Explore the relationships between Macbeth and the witches in Act 1, scenes 1-3 in Macbeth.

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The witches are manipulating Macbeth in this scene, which is where he first meets them.

In the beginning of the play, the witches tell Macbeth that they have three prophecies for him.  We have met these particular witches in Act 1, Scene 1 when they discussed how they would meet Macbeth later.  The prophecies tell Macbeth that 1) he will be Thane of Cawdor, 2) he will be king, and 3) Banquo’s sons will be king. 

The interaction between Macbeth and the witches is an interesting one.  His friend  Banquo, for example, is suspicious of the witches from the start.  Macbeth, on the other hand, is intrigued by what they have to say because he likes what they have to say.  They are pricking his ambition.  Even though Banquo is also told something he would supposedly like to hear, that his sons will be king, he is not as interested.

Banquo seems disturbed and possibly frightened by the witches from the start.

What are these

So wither'd and so wild in their attire,

That look not like the inhabitants o' the earth,

And yet are on't? Live you? or are you aught

That man may question? (Act 3, Scene 1)

He also makes a comment about their “beards,” questioning whether they are women or men.  Macbeth, on the other hand, just seems curious about the witches and not bothered by their appearance.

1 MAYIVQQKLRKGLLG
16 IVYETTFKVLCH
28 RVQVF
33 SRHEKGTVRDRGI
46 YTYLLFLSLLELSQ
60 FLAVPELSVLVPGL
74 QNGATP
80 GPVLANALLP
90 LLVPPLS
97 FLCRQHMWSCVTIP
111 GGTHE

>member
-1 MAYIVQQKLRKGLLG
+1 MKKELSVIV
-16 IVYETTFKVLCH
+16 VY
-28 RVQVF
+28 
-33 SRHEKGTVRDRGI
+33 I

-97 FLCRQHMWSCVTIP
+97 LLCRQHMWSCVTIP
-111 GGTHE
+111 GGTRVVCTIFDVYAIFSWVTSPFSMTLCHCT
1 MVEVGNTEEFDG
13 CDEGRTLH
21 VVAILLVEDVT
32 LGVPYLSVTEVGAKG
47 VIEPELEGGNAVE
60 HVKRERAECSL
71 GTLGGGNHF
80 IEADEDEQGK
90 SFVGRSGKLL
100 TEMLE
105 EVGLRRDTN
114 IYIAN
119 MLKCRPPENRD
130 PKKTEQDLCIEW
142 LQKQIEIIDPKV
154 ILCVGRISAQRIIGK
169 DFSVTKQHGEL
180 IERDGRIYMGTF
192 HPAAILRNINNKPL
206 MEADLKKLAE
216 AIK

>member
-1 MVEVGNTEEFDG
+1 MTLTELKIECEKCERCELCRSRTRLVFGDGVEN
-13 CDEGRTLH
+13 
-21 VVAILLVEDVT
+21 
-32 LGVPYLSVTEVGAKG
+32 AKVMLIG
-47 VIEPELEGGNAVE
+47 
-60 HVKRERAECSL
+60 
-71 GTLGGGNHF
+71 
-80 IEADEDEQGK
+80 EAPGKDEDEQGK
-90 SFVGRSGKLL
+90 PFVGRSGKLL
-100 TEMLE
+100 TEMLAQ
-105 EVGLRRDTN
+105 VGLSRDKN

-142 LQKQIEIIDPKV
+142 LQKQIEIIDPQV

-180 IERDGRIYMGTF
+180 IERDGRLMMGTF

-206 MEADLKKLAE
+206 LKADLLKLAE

Speak, if you can: what are you? (Act 3, Scene 1)

After listening to the witches, Banquo is even less impressed.  He had asked them about himself, and learned his prophecy, but didn’t like it.  It doesn't seem like he is an ambitious man.  He either doesn’t believe the witches or thinks they are unholy. 

Macbeth asks the witches where they get this “this strange intelligence,” but they just leave.  Banquo dismisses them as insignificant.

The earth hath bubbles, as the water has,

And these are of them. (Act 3, Scene 1)

Banquo asks Macbeth if they have “eaten on the insane root/That takes the reason prisoner” and then the two of them review the prophecies musingly, or perhaps jokingly before they’re interrupted.  They are ready to forget the whole thing, but the witches are apparently on to something. 

Banquo and Macbeth are called before King Duncan, and the most amazing thing happens.  The first of the prophecy comes true, and Macbeth is made Thane of Cawdor.  Banquo is surprised that “the devil” could “speak true” (Act 1, Scene 3). 

Macbeth, however, is thrilled.  He sees all of his dreams coming true.  The witches have ignited his ambition.  Suddenly he sees everything laid at his feet, and nothing can stop him.  Where before he was only a loyal solider, not he is a king.  The witches did not make him ambitious, but they awoke this ambition.  They were counting on it.

When Macbeth finds out that Malcolm is named king, however, he gets extremely upset.  There is absolutely no reason why he should be named king.  The king has two sons!  Macbeth is a distant relative.  Yet he wants it now!  The witches have planted the idea in his head with this prophecy.  They are toying with him like a cat with a mouse.  Now he wants everything they promised him.  They promised him this, and so he wants it, whether he deserves it or not.  So he will take it.  They said it was his, so it is his.

From this point on, Macbeth will go on an ambition-charged murder spree to get and keep what he wants.  By the end of the play he will be unrecognizable, even to himself.   Shakespeare's message here with the witches is that sometimes good people, given the right circumstances, can do very bad things.  Ambition can drive people to do things you never thought they would do.  It does not always take supernatural intervention.

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